Opportunities for consultants, contractors and suppliers will increase as Qatar’s construction schemes boom ahead of the 2022 football tournament gets under way
Just over one year ago, Qatar was propelled on to the international stage when it won the right to host the 2022 World Cup. It now has just 10 years in which to build the $60bn-worth of infrastructure projects it committed to in the bid documents.
The company registration process can take upwards of six months before firms are legally able to bid
The small gas-rich peninsula is gearing up for a major projects boom in the coming decade and international firms the world over are hoping to play their part as consultants, contractors and suppliers. Many will be looking to win work for the first time in Qatar, either on their own or in joint ventures with local companies. The key to their success will be understanding their clients’ needs, pricing their bids attractively and selecting the best local partners.
The tournament is the world’s biggest sporting event, drawing 400,000 visitors to South Africa in 2010, when it was last held. Qatar expects to welcome at least this number when it plays host and the country must ready itself for the influx. It must be able to accommodate all the teams, fans and dignitaries during the month-long competition and ensure they can travel around the country with speed and ease.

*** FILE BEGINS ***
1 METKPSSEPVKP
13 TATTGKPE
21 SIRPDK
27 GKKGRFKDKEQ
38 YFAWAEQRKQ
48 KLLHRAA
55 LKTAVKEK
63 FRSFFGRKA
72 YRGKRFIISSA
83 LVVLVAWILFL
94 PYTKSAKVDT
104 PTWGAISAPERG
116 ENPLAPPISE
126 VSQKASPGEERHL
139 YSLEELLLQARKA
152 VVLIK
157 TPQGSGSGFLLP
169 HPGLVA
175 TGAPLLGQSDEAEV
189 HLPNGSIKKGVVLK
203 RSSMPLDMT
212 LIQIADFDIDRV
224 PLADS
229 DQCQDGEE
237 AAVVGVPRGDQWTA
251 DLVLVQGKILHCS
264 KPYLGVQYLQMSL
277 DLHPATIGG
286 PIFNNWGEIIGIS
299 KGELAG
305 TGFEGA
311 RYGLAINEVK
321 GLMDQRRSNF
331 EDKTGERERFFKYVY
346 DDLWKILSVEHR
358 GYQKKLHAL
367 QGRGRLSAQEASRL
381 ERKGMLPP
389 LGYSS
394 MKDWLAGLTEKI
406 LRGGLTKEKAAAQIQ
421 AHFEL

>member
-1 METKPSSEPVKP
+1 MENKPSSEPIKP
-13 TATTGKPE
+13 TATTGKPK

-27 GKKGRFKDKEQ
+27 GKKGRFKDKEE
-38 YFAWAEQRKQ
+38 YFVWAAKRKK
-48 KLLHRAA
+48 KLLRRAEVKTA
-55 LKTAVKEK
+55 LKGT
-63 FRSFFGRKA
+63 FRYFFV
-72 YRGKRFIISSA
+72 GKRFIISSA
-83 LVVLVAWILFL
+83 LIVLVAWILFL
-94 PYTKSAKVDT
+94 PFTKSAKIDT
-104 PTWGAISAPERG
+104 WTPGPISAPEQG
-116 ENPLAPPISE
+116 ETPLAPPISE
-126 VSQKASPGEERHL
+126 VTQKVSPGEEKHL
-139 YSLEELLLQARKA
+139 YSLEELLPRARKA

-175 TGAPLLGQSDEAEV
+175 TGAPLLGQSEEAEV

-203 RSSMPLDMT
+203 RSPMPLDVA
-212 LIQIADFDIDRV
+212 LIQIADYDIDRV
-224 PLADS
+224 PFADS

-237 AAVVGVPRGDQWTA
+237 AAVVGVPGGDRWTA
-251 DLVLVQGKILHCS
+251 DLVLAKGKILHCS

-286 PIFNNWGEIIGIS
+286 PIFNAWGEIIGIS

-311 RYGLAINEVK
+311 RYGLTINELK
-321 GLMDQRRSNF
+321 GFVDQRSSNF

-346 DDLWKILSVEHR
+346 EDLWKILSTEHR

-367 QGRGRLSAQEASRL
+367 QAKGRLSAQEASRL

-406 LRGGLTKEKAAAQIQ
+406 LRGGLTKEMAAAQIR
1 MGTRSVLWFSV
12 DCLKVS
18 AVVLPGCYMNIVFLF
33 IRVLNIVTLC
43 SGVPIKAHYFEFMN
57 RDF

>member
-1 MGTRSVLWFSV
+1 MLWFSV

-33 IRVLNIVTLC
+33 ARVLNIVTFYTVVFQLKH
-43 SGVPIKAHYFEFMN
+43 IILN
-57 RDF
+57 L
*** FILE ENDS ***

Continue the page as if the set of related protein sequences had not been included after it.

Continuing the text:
Hotel rooms in Qatar
Fifa, football’s governing body, mandates that Qatar must have a minimum of 60,000 hotel rooms available for the World Cup. The bid committee has pledged to exceed this and provide about 90,000 rooms, mainly in four-star hotels. This will involve more than doubling current hotel room stock at an estimated cost of $12.4bn. The hotels will be built mainly in Al-Wakrah and the capital, Doha.